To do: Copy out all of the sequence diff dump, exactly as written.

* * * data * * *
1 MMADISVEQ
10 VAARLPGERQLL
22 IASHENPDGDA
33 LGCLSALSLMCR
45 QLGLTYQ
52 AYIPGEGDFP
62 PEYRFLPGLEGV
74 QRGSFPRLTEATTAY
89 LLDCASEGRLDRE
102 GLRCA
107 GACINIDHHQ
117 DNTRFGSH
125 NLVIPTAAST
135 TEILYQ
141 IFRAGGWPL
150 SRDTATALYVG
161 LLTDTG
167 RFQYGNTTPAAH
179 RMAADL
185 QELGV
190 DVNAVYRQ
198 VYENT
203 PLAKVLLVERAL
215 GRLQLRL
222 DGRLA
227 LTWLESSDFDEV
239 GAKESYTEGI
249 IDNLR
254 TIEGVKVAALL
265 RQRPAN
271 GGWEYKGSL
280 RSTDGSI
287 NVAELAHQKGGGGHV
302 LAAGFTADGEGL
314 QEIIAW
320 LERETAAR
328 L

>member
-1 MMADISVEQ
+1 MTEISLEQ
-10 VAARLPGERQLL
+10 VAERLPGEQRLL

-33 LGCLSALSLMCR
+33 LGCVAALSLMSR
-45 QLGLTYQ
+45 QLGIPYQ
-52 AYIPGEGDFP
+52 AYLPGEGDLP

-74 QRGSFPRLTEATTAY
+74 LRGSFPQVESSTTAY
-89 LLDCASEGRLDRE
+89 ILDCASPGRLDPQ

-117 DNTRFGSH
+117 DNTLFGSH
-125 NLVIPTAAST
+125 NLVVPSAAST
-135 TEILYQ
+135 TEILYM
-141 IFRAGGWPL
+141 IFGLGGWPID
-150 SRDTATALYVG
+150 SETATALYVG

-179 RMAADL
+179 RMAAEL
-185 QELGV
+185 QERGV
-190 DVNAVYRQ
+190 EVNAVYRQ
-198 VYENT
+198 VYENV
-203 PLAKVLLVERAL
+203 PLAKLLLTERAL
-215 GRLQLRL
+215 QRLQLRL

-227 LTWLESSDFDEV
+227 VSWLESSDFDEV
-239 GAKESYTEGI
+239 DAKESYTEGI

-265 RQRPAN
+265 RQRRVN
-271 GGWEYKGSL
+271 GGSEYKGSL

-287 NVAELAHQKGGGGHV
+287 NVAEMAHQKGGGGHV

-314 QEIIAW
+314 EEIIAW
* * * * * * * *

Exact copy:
1 MMADISVEQ
10 VAARLPGERQLL
22 IASHENPDGDA
33 LGCLSALSLMCR
45 QLGLTYQ
52 AYIPGEGDFP
62 PEYRFLPGLEGV
74 QRGSFPRLTEATTAY
89 LLDCASEGRLDRE
102 GLRCA
107 GACINIDHHQ
117 DNTRFGSH
125 NLVIPTAAST
135 TEILYQ
141 IFRAGGWPL
150 SRDTATALYVG
161 LLTDTG
167 RFQYGNTTPAAH
179 RMAADL
185 QELGV
190 DVNAVYRQ
198 VYENT
203 PLAKVLLVERAL
215 GRLQLRL
222 DGRLA
227 LTWLESSDFDEV
239 GAKESYTEGI
249 IDNLR
254 TIEGVKVAALL
265 RQRPAN
271 GGWEYKGSL
280 RSTDGSI
287 NVAELAHQKGGGGHV
302 LAAGFTADGEGL
314 QEIIAW
320 LERETAAR
328 L

>member
-1 MMADISVEQ
+1 MTEISLEQ
-10 VAARLPGERQLL
+10 VAERLPGEQRLL

-33 LGCLSALSLMCR
+33 LGCVAALSLMSR
-45 QLGLTYQ
+45 QLGIPYQ
-52 AYIPGEGDFP
+52 AYLPGEGDLP

-74 QRGSFPRLTEATTAY
+74 LRGSFPQVESSTTAY
-89 LLDCASEGRLDRE
+89 ILDCASPGRLDPQ

-117 DNTRFGSH
+117 DNTLFGSH
-125 NLVIPTAAST
+125 NLVVPSAAST
-135 TEILYQ
+135 TEILYM
-141 IFRAGGWPL
+141 IFGLGGWPID
-150 SRDTATALYVG
+150 SETATALYVG

-179 RMAADL
+179 RMAAEL
-185 QELGV
+185 QERGV
-190 DVNAVYRQ
+190 EVNAVYRQ
-198 VYENT
+198 VYENV
-203 PLAKVLLVERAL
+203 PLAKLLLTERAL
-215 GRLQLRL
+215 QRLQLRL

-227 LTWLESSDFDEV
+227 VSWLESSDFDEV
-239 GAKESYTEGI
+239 DAKESYTEGI

-265 RQRPAN
+265 RQRRVN
-271 GGWEYKGSL
+271 GGSEYKGSL

-287 NVAELAHQKGGGGHV
+287 NVAEMAHQKGGGGHV

-314 QEIIAW
+314 EEIIAW